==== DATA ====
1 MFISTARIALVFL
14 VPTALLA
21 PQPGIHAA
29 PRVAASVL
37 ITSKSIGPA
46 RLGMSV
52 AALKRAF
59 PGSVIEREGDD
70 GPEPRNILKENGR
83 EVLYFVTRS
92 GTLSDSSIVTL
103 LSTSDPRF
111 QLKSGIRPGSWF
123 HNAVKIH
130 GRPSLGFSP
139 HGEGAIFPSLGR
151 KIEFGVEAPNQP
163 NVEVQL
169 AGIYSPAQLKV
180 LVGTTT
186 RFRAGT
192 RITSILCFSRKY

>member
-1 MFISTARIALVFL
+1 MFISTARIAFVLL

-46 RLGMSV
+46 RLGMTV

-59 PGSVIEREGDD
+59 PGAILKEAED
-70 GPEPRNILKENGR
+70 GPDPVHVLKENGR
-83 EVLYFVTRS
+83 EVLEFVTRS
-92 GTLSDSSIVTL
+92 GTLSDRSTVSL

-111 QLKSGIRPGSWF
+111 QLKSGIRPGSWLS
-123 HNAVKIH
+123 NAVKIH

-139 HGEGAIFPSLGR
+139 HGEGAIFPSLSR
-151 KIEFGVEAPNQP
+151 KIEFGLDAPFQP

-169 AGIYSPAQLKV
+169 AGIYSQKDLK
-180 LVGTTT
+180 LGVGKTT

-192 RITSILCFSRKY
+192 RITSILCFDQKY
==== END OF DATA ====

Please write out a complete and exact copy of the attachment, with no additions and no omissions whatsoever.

1 MFISTARIALVFL
14 VPTALLA
21 PQPGIHAA
29 PRVAASVL
37 ITSKSIGPA
46 RLGMSV
52 AALKRAF
59 PGSVIEREGDD
70 GPEPRNILKENGR
83 EVLYFVTRS
92 GTLSDSSIVTL
103 LSTSDPRF
111 QLKSGIRPGSWF
123 HNAVKIH
130 GRPSLGFSP
139 HGEGAIFPSLGR
151 KIEFGVEAPNQP
163 NVEVQL
169 AGIYSPAQLKV
180 LVGTTT
186 RFRAGT
192 RITSILCFSRKY

>member
-1 MFISTARIALVFL
+1 MFISTARIAFVLL

-46 RLGMSV
+46 RLGMTV

-59 PGSVIEREGDD
+59 PGAILKEAED
-70 GPEPRNILKENGR
+70 GPDPVHVLKENGR
-83 EVLYFVTRS
+83 EVLEFVTRS
-92 GTLSDSSIVTL
+92 GTLSDRSTVSL

-111 QLKSGIRPGSWF
+111 QLKSGIRPGSWLS
-123 HNAVKIH
+123 NAVKIH

-139 HGEGAIFPSLGR
+139 HGEGAIFPSLSR
-151 KIEFGVEAPNQP
+151 KIEFGLDAPFQP

-169 AGIYSPAQLKV
+169 AGIYSQKDLK
-180 LVGTTT
+180 LGVGKTT

-192 RITSILCFSRKY
+192 RITSILCFDQKY